By: Emie Garrett
When tuning into country radio stations today, artists like Luke Bryan, Jason Aldean and Florida Georgia Line seem to dominate the airwaves with their similar electronic-pop-inspired tunes about tailgate parties, hunting and the pursuit of the “tanned-legged Juliet” to their “redneck Romeo.”
Recently, this bro-country sound, characterized by its heavily synthesized beats and recurring misogynistic themes, has had a vice grip on the country music industry. This has led many to believe the “outlaw country” music of the past is long gone. But the subgenre, which became popular in the early 1970s by country music legends like Johnny Cash, Willie Nelson, Merle Haggard and more, isn’t dead yet — not by a long shot.
Outlaw country artists give a proverbial, and sometimes literal, middle finger to the mainstream country music industry.
Instead of leaning into the smooth Nashville sound of the 60s, early country outlaws found their roots in established subgenres like honky-tonk and rockabilly, blending rock and folk rhythms with lyrics about sex, drugs, prison and societal injustice — the gritty and real parts of life that aren’t easy to look at.
Part of the alluring mystique surrounding country outlaws, like Cash and Nelson, is their resolute choice to live outside of society’s boundaries by choosing to be pariahs, or rather, not care if they are.
While the term outlaw might not be synonymous with loving and kind, part of these artists’ rebellion was choosing love and acceptance in a society that didn’t.
Nelson had been a long-time advocate for gay rights and the legalization of marijuana. In 1964, after hitting it big with his legendary hit “Ring of Fire,” Cash released a then-controversial album advocating for Native American rights entitled, “Bitter Tears: Ballads of the American Indian.”
Now in 2021, artists like Sturgill Simpson, Margo Price, Tyler Childers, Orville Peck, Mickey Guyton and more follow in the footsteps of their predecessors by bulldozing the boundaries of mainstream country music, refusing to fit into the box of country.
While all these artists embody what outlaw country stands for, some aren’t classified as such.
It’s easy to listen to the music of artists, like Simpson and Childers, and see the outlaw influence in their bluesy, honky-tonk sound with lyrics about living hard. Songs like Childers’s “Purgatory” and Simpson’s “You Can Have the Crown” fit into the subgenre by sound and content alone. So, for artists like Price, Peck and Guyton who have a smoother, less honky-tonk style sound it’s hard for some to classify them as “outlaws” in the traditional sense of the term.
However, the true spirit of being an outlaw isn’t about a certain sound, it’s about pushing boundaries and not trading one’s artistic freedom for commercial success.
Peck, with his face-obscuring, fringed leather mask, has created a theatrical persona akin to Lady Gaga if she were a male country singer.
Peck’s 2019 album, “Pony,” which explores his life as a queer man through the lens of a “lonesome cowboy traveling across the West,” is not one that you would necessarily listen to and immediately think outlaw, but the attitude behind it fits the bill. Peck isn’t trying to fit into any mainstream molds, instead, he makes his art his way, and he doesn’t apologize for it.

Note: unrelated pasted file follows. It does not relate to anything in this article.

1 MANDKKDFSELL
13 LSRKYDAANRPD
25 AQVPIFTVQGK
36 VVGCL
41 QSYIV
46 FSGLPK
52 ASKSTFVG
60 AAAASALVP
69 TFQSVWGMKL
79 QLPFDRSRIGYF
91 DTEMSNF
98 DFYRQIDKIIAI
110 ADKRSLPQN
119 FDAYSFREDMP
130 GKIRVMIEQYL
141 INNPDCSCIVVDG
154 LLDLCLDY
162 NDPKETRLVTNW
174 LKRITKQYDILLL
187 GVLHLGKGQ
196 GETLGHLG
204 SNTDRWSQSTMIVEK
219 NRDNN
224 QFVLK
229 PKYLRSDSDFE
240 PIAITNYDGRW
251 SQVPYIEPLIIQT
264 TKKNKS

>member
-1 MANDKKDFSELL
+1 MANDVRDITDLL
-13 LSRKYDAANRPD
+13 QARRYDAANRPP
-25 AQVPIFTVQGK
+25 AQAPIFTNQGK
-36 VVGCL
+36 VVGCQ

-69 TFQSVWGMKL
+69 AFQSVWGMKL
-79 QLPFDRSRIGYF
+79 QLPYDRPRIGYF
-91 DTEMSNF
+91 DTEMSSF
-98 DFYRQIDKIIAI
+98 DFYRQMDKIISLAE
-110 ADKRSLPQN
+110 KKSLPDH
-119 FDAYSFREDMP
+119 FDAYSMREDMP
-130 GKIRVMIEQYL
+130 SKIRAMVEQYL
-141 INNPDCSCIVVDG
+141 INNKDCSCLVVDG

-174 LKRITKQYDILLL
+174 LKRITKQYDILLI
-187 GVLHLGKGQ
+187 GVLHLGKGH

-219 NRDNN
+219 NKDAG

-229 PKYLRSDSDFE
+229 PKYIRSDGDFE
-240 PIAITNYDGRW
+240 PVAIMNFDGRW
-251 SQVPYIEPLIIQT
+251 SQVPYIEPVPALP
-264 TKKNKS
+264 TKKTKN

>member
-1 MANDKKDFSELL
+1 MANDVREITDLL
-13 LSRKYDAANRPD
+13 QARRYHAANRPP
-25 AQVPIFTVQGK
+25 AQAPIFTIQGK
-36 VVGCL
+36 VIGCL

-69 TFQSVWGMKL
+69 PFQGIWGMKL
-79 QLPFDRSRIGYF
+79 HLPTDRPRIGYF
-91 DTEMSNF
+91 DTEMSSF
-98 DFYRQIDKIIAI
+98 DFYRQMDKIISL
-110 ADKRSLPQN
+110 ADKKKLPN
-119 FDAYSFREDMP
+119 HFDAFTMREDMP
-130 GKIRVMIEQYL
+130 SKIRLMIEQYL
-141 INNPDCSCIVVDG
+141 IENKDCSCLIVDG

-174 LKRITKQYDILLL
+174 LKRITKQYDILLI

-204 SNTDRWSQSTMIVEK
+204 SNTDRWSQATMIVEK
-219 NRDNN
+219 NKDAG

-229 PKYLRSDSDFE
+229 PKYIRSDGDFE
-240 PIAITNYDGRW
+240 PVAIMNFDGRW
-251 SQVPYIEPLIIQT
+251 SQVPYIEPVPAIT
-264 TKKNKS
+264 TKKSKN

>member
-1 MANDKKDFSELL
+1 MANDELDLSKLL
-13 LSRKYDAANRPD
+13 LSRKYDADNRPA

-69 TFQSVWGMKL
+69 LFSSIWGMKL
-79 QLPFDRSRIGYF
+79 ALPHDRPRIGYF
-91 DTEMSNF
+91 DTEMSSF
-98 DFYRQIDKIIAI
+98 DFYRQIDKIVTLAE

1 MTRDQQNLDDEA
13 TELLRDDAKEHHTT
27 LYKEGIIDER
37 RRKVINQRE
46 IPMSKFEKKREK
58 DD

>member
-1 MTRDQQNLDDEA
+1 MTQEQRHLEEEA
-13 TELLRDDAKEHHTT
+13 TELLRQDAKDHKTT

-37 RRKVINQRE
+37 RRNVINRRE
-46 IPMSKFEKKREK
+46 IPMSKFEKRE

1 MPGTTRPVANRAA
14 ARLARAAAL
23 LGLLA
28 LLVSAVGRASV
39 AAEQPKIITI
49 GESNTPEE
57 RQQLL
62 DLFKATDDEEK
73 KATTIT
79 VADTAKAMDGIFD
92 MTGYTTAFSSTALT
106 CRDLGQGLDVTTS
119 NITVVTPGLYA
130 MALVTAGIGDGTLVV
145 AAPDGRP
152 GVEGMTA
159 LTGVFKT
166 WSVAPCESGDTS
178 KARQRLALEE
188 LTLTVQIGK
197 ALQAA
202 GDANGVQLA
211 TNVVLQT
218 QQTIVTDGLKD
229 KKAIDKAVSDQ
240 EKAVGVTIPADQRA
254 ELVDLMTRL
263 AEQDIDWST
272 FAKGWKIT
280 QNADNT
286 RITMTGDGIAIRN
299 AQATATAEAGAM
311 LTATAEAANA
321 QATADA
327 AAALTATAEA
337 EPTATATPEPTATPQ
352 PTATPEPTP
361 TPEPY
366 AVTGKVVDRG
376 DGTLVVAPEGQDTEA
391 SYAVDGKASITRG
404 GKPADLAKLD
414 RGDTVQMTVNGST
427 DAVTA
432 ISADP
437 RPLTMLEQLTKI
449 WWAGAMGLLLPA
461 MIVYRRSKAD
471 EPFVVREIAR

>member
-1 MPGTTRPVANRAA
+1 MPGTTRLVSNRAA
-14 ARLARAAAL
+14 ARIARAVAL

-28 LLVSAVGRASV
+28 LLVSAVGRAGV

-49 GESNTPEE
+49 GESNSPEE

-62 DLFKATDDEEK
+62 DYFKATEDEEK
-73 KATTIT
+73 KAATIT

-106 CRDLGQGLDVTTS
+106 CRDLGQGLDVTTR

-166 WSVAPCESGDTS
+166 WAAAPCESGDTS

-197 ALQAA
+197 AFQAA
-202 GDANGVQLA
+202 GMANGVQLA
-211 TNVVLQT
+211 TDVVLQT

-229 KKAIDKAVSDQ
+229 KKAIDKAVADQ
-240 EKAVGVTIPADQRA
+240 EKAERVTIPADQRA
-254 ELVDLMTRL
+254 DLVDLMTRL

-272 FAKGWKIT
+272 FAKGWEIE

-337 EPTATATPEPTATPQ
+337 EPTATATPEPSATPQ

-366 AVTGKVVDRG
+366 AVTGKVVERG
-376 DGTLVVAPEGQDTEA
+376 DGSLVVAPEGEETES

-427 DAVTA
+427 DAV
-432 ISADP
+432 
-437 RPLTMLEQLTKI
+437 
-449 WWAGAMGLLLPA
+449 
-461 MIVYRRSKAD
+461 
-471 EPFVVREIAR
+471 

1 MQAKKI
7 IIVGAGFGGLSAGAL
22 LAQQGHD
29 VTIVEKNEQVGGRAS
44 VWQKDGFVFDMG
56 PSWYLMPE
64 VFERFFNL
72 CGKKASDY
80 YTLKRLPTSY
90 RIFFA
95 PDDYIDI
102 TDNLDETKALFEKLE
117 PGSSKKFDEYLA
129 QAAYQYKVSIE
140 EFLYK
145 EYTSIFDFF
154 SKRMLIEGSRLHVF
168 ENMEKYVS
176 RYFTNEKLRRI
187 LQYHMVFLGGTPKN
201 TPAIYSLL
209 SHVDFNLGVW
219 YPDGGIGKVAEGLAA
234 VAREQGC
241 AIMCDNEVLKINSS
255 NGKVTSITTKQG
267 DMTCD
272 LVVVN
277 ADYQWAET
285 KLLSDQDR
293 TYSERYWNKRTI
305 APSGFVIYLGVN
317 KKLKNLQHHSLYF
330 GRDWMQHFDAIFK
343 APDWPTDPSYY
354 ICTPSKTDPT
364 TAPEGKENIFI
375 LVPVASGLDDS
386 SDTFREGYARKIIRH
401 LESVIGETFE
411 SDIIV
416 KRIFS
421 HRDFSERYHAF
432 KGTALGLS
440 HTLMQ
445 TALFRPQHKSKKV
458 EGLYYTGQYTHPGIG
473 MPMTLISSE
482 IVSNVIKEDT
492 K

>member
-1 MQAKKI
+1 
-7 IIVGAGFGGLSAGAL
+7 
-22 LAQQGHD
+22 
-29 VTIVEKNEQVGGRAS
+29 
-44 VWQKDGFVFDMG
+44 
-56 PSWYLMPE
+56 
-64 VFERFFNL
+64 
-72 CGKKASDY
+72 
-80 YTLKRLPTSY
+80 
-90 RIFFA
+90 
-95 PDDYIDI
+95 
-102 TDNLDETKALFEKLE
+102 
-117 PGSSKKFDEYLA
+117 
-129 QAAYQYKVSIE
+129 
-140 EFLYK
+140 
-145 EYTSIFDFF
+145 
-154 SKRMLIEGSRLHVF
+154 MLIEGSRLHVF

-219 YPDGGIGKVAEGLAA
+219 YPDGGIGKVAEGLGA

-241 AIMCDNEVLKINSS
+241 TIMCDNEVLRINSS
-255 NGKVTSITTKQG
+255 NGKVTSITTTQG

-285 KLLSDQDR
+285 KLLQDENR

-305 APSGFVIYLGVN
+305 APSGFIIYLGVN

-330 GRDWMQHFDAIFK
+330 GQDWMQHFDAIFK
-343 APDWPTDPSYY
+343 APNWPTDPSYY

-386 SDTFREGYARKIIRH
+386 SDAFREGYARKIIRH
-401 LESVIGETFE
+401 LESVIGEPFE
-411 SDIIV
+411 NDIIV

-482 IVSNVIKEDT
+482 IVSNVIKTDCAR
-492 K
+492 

For female singers like Price and Guyton, the cards are already stacked against them in a male-dominated and often highly sexist industry. But like true country outlaws, that doesn’t stop them from speaking their truths.
In a November 2020 article with Independent, Price spoke about publicly stating her opposition to former President Donald Trump, “No one was going to utter that they didn’t like Trump, but I f—ing put out a political country record and went public and said that I didn’t support him, I didn’t like him, and I was going to vote for Hillary.”
In an industry with a large conservative fanbase, the move definitely cost Price some fans, but she went on to state that it was necessary that someone spoke up about it.
Guyton earned her outlaw credit through the way she shared her experiences as a Black woman in America with her breathtakingly vulnerable song, “Black Like Me.”
With the lyrics, “If you think we live in the land of the free / You should try to be Black like me,” Guyton calls listeners to take a look at their own privilege and the uncomfortable reality of what it means to be Black in America. Guyton doesn’t euphemize or ignore the challenges she, and all people of color, face just because it might make some people uncomfortable.
That’s the point; it should make people uncomfortable. It’s a call for change, and making statements for change is what being an outlaw is all about.
Outlaw country has never been defined by a particular sound, but by a certain attitude and voice. An outlaw speaks to injustice, messy and ugly parts of life.
These artists don’t just talk about the things that most gloss over or brush under the rug, they shout it through a bullhorn— or more likely, a microphone— to hundreds of thousands of people.
They make some audiences uncomfortable, yet make others feel entirely seen. They don’t care if they have your approval, and they refuse to back down or change, in the pursuit of fame. That’s the very essence of an outlaw.
Check out this playlist to learn more about Country Outlaws: